By the 18th Century, in the inclement climate of Northern European countries, it became the norm for well-off women to carry umbrellas against the rain. These umbrellas were typically made of feather, to replicate the plumage of water resistant birds; pretty though not particularly practical – pretty useless in fact. At that time, men were rarely seen with umbrellas, however, as it was viewed as an effeminate accessory; yet times were changing, albeit very slowly, and men would sometimes use umbrellas, yet only under the cover of darkness, and whilst wearing a mask! By the end of the 18th Century, umbrellas for men had been popularized by writer Jonas Hanway; he claimed his delicate constitution justified using an umbrella, so English gentleman came to call their umbrellas ‘Hanways’.
After feathers, oiled silk was used, yet this was not particularly practical either; these umbrellas were heavy and difficult to open and close, so eventually silk and gingham became the material of choice, which were lighter and so easier to carry, often with a ring on the top to be held by ones finger and be hung upon a peg. Throughout the 19th Century, the umbrella was seen as practical and decorative accessory with specialist handles of bone, ebony and ivory, and ornate shades, with the first umbrella shop; James Smith & Sons, opening in 1830, and still in existence today in New Oxford Street London.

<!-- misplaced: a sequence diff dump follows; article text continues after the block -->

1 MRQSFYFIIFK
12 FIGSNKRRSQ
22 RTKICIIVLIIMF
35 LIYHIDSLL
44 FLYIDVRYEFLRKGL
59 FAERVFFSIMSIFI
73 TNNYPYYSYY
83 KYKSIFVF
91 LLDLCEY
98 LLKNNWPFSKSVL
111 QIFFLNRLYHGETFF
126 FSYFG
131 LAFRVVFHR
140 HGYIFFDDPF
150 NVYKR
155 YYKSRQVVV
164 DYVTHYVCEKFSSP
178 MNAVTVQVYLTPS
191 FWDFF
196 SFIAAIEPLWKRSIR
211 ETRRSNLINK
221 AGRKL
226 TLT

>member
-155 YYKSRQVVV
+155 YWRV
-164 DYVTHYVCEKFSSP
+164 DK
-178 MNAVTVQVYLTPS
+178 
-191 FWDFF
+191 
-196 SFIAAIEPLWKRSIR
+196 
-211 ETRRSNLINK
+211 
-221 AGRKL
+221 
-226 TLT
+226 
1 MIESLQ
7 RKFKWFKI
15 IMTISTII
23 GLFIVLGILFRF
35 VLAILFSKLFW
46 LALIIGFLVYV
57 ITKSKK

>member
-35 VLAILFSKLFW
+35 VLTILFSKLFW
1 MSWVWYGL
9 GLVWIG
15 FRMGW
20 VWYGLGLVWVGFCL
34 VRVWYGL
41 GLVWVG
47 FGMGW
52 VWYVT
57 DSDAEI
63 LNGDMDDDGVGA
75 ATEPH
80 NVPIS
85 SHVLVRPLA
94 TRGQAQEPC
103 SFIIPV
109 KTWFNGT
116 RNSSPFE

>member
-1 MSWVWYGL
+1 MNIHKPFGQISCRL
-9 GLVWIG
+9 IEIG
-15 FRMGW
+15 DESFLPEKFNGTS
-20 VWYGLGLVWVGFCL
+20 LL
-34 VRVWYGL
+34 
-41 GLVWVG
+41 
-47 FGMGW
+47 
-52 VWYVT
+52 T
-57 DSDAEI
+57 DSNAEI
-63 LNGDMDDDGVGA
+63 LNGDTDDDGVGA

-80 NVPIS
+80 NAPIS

The Victorian era also saw the golden age of the parasol – the umbrella’s cousin – although ancient in design, it was extremely popular due to the fashion at the time for female fair complexion. Pale skin was seen as a marker within women of both beauty and class. Refined ladies did not have to work outdoors, unlike their working class counterparts; their pale complexions a representation of their cosseted existence. The parasol was a fashionable accessory, into the 20th Century, along with the lace handkerchief and fan, all of which were cleverly used as aids to flirting within high society.